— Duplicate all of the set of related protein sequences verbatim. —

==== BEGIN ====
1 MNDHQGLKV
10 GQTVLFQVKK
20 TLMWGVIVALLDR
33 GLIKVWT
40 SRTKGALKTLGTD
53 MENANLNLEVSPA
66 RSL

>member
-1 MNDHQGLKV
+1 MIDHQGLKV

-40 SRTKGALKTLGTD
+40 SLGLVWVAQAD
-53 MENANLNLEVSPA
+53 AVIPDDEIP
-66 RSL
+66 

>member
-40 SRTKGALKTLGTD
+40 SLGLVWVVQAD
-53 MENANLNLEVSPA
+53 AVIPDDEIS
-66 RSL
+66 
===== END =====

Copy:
1 MNDHQGLKV
10 GQTVLFQVKK
20 TLMWGVIVALLDR
33 GLIKVWT
40 SRTKGALKTLGTD
53 MENANLNLEVSPA
66 RSL

>member
-1 MNDHQGLKV
+1 MIDHQGLKV

-40 SRTKGALKTLGTD
+40 SLGLVWVAQAD
-53 MENANLNLEVSPA
+53 AVIPDDEIP
-66 RSL
+66 

>member
-40 SRTKGALKTLGTD
+40 SLGLVWVVQAD
-53 MENANLNLEVSPA
+53 AVIPDDEIS
-66 RSL
+66 